|Public Release Date: October 18, 1996
Normandale Community College is part of the Minnesota State Colleges and Universities System (MnSCU). MnSCU began operations on July 1, 1995, when the community colleges, state universities, and technical colleges merged. Normandale Community College is a two-year college located in Bloomington, Minnesota. Approximately 8,000 students attended Normandale during the 1995-96 school year. This equals approximately 4,700 FTE (full-time equivalent) students. Thomas Horak is the president of Normandale Community College.
During fiscal year 1996, the college used a combination of the MAPS accounting system, the MnSCU accounting system, and manual records to record its financial activities. As part of its merger, MnSCU developed a new accounting system (MnSCU accounting system). At the same time, the state implemented a new accounting and procurement system (MAPS). During fiscal year 1996, Normandale Community College was not yet recording all of its financial activity on the MnSCU accounting system. As a result, we did not use the accounting information recorded on the MnSCU accounting system as a basis for our audit. Rather, we used accounting information from MAPS and the manual records maintained by the college.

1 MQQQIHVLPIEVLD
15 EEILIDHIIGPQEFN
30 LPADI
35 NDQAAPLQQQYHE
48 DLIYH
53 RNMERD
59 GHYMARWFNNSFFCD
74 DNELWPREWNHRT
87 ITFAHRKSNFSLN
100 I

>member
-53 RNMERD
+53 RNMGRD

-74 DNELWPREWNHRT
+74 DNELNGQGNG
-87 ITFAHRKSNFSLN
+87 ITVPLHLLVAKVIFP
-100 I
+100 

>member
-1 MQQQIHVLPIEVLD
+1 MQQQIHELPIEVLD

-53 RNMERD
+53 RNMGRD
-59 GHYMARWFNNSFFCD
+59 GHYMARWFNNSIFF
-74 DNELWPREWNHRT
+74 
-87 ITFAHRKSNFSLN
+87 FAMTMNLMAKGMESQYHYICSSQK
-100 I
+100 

Normandale Community College collected $9.7 million in tuition and fee revenue during fiscal year 1996. Generally, we found that the college promptly deposited tuition receipts and recorded them in the MAPS accounting system. However, we found that the college had not adequately separated duties over continuing education revenues.
The college spends approximately two-thirds of its operating budget for payroll costs. We found that the college complied with the relevant provisions in the bargaining union agreements relating to full-time employee pay rates and leave accruals. Normandale Community College followed proper procurement procedures for parking and supplies expenditures. In addition, the college properly obtained funding for its parking lot renovations. However, we noted that the college did not verify the receipt of goods from Central Stores before paying for those goods and did not always pay invoices promptly.
Normandale Community College properly recorded bookstore transactions in its manual accounting records. We found that the bookstore's expenses were reasonable and related to the operation of the bookstore. In June 1995, the bookstore transferred $600,000 in bookstore profits to the college's general operating account to supplement college operations. We noted that the college has not recorded its bookstore or other auxiliary enterprise financial activity on the MnSCU accounting system. Also, the college does not adequately control bookstore voids.